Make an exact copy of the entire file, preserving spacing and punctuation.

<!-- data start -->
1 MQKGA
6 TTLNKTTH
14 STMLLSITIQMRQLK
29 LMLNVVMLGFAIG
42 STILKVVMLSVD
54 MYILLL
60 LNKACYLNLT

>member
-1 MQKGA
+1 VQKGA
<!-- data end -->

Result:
1 MQKGA
6 TTLNKTTH
14 STMLLSITIQMRQLK
29 LMLNVVMLGFAIG
42 STILKVVMLSVD
54 MYILLL
60 LNKACYLNLT

>member
-1 MQKGA
+1 VQKGA